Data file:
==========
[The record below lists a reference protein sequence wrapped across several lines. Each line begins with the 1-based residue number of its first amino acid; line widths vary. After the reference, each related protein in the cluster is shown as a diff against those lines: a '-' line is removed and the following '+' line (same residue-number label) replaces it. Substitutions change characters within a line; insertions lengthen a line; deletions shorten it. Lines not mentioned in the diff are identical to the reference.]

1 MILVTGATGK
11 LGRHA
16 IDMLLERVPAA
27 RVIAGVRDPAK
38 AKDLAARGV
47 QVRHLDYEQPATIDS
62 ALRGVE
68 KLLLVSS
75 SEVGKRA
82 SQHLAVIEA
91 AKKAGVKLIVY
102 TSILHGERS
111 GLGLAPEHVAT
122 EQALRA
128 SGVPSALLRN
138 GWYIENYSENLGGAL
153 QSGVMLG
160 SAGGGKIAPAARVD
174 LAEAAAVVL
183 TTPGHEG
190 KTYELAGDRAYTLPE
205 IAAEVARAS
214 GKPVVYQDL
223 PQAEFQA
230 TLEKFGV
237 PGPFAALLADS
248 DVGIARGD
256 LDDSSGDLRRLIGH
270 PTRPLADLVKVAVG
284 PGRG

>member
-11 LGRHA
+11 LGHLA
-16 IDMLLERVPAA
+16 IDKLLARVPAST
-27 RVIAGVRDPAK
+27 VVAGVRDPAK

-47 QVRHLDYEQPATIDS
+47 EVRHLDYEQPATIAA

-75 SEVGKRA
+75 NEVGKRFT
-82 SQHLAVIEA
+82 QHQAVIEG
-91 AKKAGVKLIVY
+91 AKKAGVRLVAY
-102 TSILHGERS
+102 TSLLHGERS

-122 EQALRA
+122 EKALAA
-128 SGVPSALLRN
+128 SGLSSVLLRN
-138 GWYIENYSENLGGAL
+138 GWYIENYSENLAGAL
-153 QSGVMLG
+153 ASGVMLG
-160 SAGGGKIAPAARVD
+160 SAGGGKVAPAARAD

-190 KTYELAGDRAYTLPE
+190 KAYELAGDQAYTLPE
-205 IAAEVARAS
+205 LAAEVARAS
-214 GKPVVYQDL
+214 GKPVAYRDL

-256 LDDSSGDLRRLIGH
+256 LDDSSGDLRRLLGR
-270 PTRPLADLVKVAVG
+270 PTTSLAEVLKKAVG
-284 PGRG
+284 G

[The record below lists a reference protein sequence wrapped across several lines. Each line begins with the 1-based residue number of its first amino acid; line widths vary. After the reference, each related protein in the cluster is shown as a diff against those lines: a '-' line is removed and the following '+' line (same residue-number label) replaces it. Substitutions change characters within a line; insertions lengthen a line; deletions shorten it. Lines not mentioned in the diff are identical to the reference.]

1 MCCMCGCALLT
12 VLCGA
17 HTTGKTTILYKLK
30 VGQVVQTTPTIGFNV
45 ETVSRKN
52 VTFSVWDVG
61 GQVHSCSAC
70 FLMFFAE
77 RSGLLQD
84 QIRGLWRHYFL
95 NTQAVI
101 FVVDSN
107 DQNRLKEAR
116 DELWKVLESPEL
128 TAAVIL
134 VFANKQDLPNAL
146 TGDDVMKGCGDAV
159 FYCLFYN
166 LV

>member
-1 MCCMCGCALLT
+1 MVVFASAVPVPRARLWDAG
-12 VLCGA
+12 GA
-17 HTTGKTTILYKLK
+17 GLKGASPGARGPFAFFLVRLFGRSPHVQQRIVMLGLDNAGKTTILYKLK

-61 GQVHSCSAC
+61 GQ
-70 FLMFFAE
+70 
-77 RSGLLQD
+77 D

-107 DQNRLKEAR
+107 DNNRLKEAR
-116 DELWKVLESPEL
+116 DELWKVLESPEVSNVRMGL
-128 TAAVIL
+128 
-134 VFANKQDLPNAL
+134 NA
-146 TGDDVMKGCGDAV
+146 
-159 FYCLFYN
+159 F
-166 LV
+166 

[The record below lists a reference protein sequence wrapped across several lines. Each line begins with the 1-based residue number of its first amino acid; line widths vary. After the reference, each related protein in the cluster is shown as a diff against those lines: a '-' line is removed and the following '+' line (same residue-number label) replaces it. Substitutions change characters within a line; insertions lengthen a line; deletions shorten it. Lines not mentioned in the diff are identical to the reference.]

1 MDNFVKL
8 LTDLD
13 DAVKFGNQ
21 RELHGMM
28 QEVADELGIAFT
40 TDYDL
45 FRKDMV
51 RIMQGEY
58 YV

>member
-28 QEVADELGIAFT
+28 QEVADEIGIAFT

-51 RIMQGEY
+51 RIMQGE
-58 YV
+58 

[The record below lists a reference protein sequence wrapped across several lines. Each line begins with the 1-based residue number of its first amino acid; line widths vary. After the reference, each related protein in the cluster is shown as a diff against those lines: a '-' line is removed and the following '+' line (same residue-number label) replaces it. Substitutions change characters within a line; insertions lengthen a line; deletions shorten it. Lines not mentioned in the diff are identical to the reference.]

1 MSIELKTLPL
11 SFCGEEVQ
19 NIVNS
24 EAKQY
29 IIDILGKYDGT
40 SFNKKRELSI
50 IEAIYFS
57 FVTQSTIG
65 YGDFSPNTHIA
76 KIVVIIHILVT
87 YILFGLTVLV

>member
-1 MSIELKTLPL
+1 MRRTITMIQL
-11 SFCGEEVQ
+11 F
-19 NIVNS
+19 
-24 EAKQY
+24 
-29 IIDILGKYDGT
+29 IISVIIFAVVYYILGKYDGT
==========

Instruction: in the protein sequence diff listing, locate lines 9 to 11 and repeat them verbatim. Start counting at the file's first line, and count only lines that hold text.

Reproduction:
68 KLLLVSS
75 SEVGKRA
82 SQHLAVIEA